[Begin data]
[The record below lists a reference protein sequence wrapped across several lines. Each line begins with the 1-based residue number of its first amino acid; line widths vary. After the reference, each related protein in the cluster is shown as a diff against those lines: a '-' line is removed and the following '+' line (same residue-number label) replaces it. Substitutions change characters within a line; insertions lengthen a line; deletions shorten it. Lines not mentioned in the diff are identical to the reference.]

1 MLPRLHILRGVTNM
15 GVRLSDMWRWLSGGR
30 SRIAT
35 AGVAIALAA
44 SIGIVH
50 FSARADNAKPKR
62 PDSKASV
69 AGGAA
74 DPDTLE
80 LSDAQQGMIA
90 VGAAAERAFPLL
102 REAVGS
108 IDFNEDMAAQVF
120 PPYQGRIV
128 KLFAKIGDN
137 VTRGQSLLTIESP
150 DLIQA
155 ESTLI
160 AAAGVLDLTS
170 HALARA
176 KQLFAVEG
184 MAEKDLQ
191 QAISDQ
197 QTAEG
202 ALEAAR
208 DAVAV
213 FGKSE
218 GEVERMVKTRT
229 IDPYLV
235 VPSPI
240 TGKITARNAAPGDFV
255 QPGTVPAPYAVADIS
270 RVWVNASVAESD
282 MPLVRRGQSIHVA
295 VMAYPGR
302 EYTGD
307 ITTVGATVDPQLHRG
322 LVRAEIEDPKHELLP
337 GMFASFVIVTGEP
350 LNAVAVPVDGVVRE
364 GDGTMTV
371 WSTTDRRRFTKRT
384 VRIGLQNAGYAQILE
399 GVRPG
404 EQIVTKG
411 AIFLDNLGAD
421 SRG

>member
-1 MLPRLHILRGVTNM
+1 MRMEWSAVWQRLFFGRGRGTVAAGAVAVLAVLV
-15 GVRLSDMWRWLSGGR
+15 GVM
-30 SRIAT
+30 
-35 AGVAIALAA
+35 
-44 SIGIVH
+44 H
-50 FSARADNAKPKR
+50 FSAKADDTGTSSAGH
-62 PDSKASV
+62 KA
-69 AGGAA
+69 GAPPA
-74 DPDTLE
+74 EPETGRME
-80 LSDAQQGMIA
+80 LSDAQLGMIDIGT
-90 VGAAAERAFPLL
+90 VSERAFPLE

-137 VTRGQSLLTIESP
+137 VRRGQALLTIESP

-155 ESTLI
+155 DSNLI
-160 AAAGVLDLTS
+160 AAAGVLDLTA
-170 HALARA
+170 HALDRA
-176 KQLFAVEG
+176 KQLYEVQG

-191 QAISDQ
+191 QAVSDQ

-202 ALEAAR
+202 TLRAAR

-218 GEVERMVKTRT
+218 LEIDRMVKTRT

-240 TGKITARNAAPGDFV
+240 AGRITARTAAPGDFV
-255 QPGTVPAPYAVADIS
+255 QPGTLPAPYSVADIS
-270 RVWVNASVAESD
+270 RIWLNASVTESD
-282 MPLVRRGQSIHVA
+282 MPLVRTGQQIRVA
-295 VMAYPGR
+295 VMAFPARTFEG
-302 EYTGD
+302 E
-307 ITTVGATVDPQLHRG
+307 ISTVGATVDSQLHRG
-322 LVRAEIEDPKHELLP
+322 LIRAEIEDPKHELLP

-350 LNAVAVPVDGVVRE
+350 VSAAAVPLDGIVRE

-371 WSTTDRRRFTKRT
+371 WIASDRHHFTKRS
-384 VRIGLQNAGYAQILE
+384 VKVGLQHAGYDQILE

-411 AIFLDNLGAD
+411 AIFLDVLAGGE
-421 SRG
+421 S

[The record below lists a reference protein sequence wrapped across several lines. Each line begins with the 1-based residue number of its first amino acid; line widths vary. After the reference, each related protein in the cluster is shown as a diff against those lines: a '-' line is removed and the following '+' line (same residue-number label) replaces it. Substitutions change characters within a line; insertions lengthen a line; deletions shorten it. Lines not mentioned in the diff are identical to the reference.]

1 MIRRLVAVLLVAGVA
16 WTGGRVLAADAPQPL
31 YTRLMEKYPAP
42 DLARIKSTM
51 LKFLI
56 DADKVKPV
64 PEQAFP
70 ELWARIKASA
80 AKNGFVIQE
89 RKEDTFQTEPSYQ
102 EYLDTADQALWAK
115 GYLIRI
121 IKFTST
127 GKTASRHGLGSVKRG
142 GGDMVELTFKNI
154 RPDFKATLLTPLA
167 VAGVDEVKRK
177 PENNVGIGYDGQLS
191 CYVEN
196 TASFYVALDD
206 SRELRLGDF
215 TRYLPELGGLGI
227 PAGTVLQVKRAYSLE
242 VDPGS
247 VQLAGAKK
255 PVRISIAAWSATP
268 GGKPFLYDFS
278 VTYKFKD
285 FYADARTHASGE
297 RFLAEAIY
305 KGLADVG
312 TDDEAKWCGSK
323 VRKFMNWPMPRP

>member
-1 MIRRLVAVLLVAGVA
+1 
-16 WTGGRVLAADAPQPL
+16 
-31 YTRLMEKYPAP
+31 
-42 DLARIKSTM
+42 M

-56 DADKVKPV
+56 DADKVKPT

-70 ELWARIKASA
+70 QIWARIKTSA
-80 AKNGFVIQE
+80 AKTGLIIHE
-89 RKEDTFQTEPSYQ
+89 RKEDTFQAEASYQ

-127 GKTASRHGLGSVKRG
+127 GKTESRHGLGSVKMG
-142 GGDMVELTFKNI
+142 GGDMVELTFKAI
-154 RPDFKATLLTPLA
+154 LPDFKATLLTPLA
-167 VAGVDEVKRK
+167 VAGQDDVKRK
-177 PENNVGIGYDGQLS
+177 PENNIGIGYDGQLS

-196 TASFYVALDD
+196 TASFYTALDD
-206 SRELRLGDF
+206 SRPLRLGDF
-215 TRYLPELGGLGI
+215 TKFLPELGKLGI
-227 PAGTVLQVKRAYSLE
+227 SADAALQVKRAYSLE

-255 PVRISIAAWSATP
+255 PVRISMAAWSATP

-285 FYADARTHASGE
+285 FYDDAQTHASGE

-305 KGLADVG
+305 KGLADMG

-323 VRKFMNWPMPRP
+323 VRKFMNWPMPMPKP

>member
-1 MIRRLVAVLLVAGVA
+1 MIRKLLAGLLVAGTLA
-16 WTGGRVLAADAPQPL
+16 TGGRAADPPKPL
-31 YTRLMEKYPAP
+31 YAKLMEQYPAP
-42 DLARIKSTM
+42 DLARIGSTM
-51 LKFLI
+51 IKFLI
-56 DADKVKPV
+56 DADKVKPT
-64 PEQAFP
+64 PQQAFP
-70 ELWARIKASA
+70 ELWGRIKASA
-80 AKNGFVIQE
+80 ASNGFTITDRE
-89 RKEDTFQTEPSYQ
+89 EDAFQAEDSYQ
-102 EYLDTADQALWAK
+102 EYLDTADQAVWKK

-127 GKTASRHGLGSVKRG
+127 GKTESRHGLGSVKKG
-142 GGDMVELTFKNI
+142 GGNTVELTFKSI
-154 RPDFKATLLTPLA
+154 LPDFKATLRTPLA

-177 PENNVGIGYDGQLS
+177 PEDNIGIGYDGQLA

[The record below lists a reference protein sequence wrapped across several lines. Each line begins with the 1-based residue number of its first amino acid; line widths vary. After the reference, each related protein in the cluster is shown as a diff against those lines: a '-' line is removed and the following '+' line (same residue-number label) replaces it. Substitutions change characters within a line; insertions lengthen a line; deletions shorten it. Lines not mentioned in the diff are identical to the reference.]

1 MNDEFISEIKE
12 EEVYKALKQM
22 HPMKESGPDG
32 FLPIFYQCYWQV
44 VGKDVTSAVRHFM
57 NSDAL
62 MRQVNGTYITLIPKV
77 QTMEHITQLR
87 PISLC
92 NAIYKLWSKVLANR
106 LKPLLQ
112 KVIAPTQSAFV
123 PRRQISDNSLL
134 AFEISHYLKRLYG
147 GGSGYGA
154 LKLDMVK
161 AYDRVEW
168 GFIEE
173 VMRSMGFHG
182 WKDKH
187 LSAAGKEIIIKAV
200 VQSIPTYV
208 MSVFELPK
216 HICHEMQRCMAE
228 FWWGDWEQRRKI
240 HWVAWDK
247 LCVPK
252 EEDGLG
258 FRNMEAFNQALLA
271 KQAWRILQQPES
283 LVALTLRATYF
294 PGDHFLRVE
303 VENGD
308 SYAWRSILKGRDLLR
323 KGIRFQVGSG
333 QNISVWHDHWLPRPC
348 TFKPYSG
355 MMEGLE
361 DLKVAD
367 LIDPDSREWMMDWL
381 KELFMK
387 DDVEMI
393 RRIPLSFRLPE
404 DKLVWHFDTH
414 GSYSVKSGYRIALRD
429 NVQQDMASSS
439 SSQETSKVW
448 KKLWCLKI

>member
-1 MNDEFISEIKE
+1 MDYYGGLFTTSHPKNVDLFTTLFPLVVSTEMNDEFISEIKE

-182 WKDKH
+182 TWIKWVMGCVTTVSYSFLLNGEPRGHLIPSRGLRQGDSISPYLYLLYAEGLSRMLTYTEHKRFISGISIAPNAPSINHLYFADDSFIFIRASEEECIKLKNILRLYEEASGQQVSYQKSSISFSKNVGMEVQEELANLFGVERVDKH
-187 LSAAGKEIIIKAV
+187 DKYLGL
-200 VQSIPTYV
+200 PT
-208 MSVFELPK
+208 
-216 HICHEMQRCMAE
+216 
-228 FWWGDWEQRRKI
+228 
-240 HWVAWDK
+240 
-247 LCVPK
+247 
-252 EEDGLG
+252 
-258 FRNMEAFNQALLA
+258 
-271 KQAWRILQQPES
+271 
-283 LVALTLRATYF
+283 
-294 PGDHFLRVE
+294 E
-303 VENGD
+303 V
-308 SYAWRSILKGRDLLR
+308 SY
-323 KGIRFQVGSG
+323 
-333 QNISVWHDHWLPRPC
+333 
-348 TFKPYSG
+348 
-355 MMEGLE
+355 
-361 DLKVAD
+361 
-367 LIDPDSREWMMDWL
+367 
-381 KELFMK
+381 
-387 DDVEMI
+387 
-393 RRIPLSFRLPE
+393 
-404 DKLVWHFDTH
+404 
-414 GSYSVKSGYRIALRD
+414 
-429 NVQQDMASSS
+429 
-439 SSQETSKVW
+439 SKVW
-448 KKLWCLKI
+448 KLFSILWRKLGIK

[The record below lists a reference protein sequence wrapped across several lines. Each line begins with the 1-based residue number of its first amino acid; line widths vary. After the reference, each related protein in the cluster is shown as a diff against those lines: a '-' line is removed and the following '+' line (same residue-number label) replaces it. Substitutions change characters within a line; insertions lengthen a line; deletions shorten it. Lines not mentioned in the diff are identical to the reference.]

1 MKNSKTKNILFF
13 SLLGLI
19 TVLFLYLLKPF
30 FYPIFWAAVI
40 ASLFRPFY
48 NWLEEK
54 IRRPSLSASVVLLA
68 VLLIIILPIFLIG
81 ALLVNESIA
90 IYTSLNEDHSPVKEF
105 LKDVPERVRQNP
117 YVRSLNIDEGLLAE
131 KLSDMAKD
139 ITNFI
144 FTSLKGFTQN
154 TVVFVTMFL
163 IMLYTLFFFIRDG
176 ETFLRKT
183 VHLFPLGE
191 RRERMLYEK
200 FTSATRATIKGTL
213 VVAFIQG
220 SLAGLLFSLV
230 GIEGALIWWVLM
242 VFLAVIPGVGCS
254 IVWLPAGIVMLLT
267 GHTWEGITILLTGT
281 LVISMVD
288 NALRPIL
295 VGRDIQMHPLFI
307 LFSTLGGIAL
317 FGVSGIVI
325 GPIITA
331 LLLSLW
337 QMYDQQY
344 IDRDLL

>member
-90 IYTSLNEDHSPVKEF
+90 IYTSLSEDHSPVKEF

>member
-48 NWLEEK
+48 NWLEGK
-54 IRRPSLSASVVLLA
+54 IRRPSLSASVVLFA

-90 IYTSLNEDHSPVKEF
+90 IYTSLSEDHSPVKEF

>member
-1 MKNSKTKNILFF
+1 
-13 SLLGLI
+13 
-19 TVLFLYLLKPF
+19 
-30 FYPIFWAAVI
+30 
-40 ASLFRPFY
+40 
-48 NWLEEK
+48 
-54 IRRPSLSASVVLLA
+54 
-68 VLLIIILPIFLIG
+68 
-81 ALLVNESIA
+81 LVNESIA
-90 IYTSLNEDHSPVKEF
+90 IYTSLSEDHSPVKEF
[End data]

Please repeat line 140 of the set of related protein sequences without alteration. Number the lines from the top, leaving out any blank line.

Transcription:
255 PVRISIAAWSATP